Updated: Nov 30, 2020
I mainly wanted to introduce our readers to the fact that sometimes when a bright person struggles with reading (actually often...), there could be a whole lot more to the story than being 'dyslexic'. There could actually be an entirely different problem occurring unrelated to dyslexia.
I don't like lumping all these bright but reading impaired kids into the same group. It's really not fair to them.
So, I immediately noticed something strange about the first photo in the CBS article - the photo that showed the child using their finger on the text as a way to possibly compensate for poor eye movements to help guide the eyes when reading.
I started to wonder, if that is an illustration of what dyslexic people do to help them muddle along during reading, how many people with 'dyslexia' could be helped simply by vision therapy which could help them get their eyes to the correct spot on the page?
But then I read on.
And I lost hope for all those kids as soon as soon as I read the following quote in the article: "In the 19th century, doctors blamed bad eyesight, calling dyslexia "word blindness." But today, medical scans clearly show it's in the brain."
I believe that to be a straw man argument that people have been using against Optometry Science and Vision Therapy for decades.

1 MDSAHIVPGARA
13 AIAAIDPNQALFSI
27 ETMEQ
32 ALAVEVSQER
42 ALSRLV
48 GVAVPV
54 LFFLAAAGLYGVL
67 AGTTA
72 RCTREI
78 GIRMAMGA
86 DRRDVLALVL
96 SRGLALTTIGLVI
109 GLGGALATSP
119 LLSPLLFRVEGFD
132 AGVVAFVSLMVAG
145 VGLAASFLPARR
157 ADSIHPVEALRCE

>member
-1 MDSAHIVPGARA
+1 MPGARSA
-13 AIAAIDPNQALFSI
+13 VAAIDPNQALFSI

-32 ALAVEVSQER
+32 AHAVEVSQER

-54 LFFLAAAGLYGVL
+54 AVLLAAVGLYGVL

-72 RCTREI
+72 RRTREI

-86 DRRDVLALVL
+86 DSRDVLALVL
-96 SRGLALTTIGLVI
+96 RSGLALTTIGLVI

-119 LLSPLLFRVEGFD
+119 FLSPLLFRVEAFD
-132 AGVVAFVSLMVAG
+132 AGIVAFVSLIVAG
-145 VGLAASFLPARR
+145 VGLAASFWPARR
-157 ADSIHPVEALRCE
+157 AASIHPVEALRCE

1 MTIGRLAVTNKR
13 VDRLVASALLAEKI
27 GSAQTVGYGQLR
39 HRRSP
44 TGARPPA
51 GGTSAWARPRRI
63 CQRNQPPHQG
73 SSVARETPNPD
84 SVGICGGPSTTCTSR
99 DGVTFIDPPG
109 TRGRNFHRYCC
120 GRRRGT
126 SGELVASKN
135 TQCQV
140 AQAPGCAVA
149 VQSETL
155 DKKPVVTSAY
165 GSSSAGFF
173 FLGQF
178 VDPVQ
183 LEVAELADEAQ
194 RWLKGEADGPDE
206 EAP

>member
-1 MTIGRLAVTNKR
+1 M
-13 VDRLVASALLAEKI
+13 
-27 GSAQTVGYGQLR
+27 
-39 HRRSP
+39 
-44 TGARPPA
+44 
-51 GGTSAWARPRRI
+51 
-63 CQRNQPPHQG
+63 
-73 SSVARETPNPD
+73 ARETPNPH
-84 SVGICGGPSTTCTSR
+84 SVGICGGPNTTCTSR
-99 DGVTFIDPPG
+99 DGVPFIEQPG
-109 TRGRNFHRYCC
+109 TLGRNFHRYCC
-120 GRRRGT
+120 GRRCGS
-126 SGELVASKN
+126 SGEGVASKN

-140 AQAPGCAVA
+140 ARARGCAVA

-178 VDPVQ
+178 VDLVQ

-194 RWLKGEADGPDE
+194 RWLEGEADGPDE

These doctors (many who never actually went to optometry school to study vision) say something like: "reading problems have nothing to do with eyesight problems."
But they almost always leave out all the other vision problems that are unrelated to eyesight problems. There's more to vision than seeing 20/20.
Now, just about every eye doctor and optometrist will agree that dyslexia has nothing to do with bad eyesight AND that dyslexia is "in the brain."
However, optometrists have known for decades now, that "visual skill" is in the brain. Heck almost all of what you would think of as "vision" or "sight" is IN THE BRAIN.
I've even read that over half of what the brain is processing deals with visual information.
The eyes are mainly receptors. Optometry school 101.
So when we hear a medical doctor from Yale, or another school, say that reading problems or 'dyslexia' have nothing to do with 'eyesight' or 'vision problems' or 'eye problems', yes, they are stating a fact.
But what about other types of vision problems like convergence disorders? Or eye tracking problems? Or eye focusing (accommodative) disorders which have been scientifically proven to impede reading?
Why do they always leave those out?
Well, for one, they didn't go to optometry school.
I wonder if these Doctors have ever read through a straw (try reading through a straw and you will understand what it's like to have an eye tracking disorder).
But I also wonder if these doctors ever saw words on a page or go blurry or double, like many of my reading challenged patients do?
I wonder what these doctors ever tried read a book without moving their eyes, or by shifting their eyes from right to left instead of left to right?
Maybe we Optometrists, simply need to educate more.